A week or two back, while I was revising for my final gardening exam, I took a break out in the garden. This is what I noted down before turning my mind back to Weeds, Pests & Diseasess:-
Monday 4th July 2011
The garden never ceases to enthrall and frustrate. Just a week ago, I went to the top of our plot to look at the reducurrants, spurred on by the copious berries resplendent on a friend's bushes in Staffordshire. I have just one rather pathetic offering, but it was full as it will ever be with berries just the week before. I curtsied to my pruning efforts in February. Yet returning to view the harvest, with reducurrant jelly in mind, I was dismayed to see the whole lot stripped. Not a berry left. Pigeons, the buggers. I made a note of it for my pests & diseases paper. P for Pigeon, P for Pest.
Picking myself up from my disappointment, I was pleased to see that the raspberries were flourishing. I picked and ate and enjoyed, and even found some in the hedge alongside the main lawn. How on earth did they get there? Pigeons I presume. I suppose they have their uses.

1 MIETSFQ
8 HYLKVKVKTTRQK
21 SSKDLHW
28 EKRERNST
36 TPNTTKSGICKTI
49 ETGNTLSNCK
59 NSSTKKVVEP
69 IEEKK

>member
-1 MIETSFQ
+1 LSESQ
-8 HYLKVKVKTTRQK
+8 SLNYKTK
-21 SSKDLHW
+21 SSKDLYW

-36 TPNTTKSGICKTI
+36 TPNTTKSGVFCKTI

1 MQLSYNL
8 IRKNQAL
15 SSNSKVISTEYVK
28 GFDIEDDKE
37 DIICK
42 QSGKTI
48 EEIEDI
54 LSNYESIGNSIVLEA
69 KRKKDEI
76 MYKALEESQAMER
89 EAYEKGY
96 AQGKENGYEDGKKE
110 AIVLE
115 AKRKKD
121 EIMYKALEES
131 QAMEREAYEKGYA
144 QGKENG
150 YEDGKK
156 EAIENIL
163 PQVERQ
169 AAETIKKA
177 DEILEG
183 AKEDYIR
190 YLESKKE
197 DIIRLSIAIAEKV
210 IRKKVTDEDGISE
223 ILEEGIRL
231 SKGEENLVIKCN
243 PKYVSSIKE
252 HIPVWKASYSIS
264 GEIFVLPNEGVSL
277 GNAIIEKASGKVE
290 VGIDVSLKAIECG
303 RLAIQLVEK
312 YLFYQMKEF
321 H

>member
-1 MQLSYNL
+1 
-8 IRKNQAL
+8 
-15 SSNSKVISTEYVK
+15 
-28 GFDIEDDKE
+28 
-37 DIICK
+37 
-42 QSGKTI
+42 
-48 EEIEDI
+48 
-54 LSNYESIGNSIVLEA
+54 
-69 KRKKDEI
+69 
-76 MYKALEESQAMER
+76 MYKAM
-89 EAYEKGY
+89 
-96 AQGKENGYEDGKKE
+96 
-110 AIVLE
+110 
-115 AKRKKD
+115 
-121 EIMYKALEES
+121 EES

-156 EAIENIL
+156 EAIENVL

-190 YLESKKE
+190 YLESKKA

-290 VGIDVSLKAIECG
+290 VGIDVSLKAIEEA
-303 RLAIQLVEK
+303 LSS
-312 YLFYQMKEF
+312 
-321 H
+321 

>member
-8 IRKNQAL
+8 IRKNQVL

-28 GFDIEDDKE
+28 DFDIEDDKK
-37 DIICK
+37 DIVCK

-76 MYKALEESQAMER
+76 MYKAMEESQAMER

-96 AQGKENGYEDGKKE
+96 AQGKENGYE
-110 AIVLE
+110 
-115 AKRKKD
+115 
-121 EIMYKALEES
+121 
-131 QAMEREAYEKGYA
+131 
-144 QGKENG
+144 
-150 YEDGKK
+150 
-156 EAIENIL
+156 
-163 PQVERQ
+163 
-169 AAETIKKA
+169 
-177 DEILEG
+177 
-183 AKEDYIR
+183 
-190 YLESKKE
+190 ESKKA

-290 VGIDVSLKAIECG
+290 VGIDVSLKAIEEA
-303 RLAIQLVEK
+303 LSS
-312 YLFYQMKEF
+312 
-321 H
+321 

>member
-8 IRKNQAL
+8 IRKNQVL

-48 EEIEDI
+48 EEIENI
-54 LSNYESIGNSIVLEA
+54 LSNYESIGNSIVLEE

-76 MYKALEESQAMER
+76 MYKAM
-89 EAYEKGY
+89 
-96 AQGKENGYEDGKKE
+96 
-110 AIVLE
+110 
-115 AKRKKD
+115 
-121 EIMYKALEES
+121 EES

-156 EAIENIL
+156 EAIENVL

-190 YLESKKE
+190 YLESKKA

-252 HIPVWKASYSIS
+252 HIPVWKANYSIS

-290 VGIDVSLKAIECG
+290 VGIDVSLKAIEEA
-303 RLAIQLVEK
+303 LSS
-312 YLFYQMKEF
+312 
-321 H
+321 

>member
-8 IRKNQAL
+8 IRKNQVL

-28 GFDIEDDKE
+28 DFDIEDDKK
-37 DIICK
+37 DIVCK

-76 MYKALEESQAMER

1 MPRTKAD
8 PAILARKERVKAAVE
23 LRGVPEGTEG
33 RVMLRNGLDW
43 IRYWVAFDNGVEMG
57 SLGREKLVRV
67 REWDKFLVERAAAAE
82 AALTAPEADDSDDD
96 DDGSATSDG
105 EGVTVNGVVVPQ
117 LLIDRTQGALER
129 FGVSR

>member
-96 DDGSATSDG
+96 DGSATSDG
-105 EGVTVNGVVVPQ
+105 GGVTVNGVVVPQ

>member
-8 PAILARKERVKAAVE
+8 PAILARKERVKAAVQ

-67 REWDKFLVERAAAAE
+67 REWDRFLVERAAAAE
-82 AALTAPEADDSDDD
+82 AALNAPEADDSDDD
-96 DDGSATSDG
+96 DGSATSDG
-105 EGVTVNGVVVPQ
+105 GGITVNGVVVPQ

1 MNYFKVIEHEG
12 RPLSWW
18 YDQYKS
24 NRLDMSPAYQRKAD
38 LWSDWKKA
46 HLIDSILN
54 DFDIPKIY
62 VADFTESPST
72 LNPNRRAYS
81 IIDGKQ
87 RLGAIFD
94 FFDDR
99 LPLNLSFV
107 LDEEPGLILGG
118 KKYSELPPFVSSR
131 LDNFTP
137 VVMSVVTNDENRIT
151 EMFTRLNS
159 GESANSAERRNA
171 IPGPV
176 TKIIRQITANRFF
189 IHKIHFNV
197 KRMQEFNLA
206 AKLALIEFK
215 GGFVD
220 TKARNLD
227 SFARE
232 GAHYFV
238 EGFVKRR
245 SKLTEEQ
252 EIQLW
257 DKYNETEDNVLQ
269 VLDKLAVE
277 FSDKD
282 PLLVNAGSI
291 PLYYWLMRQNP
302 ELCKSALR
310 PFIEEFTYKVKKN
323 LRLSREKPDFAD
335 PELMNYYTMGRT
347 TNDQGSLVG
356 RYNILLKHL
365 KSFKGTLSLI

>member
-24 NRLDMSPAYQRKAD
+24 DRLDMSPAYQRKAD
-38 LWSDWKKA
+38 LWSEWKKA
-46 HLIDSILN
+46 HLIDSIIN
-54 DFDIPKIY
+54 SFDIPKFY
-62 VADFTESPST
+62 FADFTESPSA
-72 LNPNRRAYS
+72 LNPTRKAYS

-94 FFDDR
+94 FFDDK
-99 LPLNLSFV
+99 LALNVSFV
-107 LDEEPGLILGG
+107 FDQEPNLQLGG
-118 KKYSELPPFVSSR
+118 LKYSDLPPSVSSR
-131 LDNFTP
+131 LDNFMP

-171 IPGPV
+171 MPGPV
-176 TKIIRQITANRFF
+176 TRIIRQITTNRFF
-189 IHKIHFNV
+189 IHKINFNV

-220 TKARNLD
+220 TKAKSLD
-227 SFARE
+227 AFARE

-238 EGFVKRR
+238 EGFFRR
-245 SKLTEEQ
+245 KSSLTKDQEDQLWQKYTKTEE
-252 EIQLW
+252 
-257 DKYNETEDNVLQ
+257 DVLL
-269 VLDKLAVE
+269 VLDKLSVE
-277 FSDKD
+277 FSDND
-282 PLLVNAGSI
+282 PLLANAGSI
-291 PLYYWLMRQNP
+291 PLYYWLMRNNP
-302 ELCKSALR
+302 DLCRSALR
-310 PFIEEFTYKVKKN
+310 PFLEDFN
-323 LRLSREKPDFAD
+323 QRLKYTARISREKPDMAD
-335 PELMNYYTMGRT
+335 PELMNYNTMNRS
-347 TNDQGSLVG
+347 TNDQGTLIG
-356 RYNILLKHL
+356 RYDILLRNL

As I strolled back towards the house the delphiniums were filling the herbaceous border with an inky blue of startling intensity, while purple Nepeta released her minty, musky scent underfoot. Roses of red, yellow, pink and white - all shades and shapes and tones; aphids gathering, rocket rocketing, cabbages struggling, bees buzzing; wasps munching anything wooden for their nests God knows where; a dead bird, a decapitated rabbit; chicken shit and Alchemilla mollis everywhere. Tomatoes in the greenhouse; sweetpeas in pots; nettles and cleavers creeping through the borders, hungry for light and moisture. The birds sing, the midges fly, the grass grows.
Nature, in all her myriad forms, casting light on an otherwise dull day.